1. They’ve got years of material to listen through if you’ve got time, but if you don’t have unlimited hours to listen to two opinionated dudes debate the finer points of the LSAT, you can use their index (it’s admittedly incomplete, but still useful).
  2. Although the focus of the podcast is LSAT prep, they broadly cover the entire application process. You can find episodes about how to study for the LSAT, how to approach test day, lifestyle strategies, application advice, essay examples and feedback, scholarship negotiation tips . . . these guys will hold your hand through your whole application cycle.

And podcasts are also helpful once the application cycle is complete. Since I selected a law school, I’ve turned to a handful of other podcasts that continue to shape my understanding of the profession and guide my research and preparation.

  • The Jabot focuses on women in law practice; its interviews and discussions give me a sense of how to find my place in the legal profession.
  • The Law School Toolbox covers study strategies, career guidance, interviews with lots of legal professionals (including FirstGenJD’s Hafsa Mansoor!). I’ve gotten a ton of actionable advice from it.
  • Thinking Like a Lawyer is all about current events viewed through a legal lens. Their discussions help broaden my understanding of the industry and how it intersects with the world in various ways, whether in relation to elections systems, human psychology, or technology.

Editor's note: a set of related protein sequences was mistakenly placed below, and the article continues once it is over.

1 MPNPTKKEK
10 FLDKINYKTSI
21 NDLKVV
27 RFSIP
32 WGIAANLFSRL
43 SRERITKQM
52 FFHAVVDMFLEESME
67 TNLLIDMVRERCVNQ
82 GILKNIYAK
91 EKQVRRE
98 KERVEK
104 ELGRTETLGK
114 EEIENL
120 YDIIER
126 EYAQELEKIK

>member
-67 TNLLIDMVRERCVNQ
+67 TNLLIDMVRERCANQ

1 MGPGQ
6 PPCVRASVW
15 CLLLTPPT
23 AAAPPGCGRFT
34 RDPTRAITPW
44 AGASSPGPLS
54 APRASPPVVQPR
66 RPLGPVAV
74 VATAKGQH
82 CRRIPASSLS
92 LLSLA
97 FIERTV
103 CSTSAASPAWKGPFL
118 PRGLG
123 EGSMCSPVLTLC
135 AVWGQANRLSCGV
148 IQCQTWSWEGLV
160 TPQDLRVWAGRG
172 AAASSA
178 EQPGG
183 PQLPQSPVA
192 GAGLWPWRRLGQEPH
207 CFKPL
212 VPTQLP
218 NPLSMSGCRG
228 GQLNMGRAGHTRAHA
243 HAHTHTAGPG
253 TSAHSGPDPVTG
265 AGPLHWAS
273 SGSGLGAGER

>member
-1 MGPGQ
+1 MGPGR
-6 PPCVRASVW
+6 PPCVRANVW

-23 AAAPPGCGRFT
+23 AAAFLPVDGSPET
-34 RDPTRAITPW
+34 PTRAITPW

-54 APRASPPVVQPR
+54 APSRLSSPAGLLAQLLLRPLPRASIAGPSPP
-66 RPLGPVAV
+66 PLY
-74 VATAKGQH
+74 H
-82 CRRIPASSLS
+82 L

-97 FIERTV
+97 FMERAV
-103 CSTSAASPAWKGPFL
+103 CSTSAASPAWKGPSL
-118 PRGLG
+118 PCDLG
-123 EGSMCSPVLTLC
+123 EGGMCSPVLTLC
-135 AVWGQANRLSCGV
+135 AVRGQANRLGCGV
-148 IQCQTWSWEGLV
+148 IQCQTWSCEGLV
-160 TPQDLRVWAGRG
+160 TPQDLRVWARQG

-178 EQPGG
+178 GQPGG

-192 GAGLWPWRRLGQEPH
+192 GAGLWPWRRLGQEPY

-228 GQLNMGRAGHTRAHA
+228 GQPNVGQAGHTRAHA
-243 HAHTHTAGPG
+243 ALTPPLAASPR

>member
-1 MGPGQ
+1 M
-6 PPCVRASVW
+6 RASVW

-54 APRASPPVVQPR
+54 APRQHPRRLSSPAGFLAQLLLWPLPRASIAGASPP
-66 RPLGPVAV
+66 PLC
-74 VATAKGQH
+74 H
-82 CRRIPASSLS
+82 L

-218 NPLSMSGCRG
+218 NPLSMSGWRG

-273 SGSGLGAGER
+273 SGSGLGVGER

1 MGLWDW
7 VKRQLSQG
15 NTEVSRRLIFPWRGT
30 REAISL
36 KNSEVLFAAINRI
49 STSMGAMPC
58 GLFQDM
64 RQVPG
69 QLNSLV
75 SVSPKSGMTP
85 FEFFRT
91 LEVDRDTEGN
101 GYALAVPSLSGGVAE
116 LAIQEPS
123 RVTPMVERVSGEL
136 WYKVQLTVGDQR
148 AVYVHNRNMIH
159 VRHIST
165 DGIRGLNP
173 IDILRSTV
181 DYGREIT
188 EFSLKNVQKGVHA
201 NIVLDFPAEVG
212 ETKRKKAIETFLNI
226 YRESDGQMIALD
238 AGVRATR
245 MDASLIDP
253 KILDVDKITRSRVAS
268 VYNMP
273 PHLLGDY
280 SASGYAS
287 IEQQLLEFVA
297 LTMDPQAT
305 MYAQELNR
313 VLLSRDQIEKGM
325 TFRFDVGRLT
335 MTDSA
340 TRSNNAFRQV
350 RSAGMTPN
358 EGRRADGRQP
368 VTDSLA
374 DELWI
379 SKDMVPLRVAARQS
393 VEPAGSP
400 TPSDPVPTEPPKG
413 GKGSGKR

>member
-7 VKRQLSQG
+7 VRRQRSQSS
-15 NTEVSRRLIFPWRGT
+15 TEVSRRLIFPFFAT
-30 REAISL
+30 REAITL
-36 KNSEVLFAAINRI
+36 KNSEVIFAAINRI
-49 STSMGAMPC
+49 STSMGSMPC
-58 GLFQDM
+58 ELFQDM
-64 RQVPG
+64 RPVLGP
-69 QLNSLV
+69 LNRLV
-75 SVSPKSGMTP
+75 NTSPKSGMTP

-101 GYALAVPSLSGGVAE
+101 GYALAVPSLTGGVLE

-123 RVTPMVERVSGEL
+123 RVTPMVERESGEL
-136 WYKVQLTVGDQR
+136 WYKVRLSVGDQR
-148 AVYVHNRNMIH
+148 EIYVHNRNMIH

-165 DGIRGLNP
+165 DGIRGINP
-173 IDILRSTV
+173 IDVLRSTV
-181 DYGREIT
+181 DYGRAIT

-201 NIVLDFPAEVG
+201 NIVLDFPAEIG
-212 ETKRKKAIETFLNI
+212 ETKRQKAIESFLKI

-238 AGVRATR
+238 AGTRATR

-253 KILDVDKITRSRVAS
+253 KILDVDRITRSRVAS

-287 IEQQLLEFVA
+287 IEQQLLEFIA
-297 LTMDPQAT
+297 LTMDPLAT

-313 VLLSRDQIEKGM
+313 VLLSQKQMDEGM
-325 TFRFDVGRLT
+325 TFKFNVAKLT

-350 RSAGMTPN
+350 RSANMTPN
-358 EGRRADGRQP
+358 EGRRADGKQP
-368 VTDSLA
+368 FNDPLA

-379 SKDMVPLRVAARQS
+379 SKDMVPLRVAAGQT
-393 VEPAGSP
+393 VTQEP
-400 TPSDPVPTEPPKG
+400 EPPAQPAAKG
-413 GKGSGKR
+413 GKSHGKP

Blogs can expose you to a ton of good information, too.

I didn’t read many blogs while I was working through my application cycle, but there are so many out there if you’re a cozy-up-with-a-good-blog kind of person. Here are a few places you might start:

  • The Spivey Consulting Blog features updates about the legal education industry and issues related to early-career attorneys—for instance, amendments to LSAC and ABA policies or major law school changes (like the pass/fail updates during COVID-19). I didn’t check the blog regularly throughout my application cycle, but I know other applicants read him religiously, so it might be worth a glance.
  • The Law School Toolbox Blog is hosted by the same women who lead The Law School Toolbox Podcast but features regular guest writers and different content.
  • The Girl’s Guide to Law School is a great resource even if you aren’t female-identifying. Hosted by Alison Monahan (of The Law School Toolbox), The Girl’s Guide addresses study habits, social guidance, and career advice that everyone, regardless of their gender or expression, can benefit from.
  • LSAC’s official blog: If you’re the type who wants updates from the horse’s mouth, you might want to keep an eye on the LSAC blog.
  • FirstGenJD! You probably already know about FirstGenJD since you’re reading this post, but if you haven’t really dug into the archives, I recommend it! This blog features stories that will certainly help guide your path as a first generation law student—and make you feel a little bit more at home along the way, too.

Discussion boards can be enlightening (in all sorts of ways).

The beauty of discussion boards is how simple it is to share—and receive—information about infinite topics. The flipside, of course, is that it’s simple to share—and receive—misinformation, inflated opinions, and judgment about infinite topics. So be safe out there, folks. (Oh, and—just in case you need a reminder—be nice out there, folks.)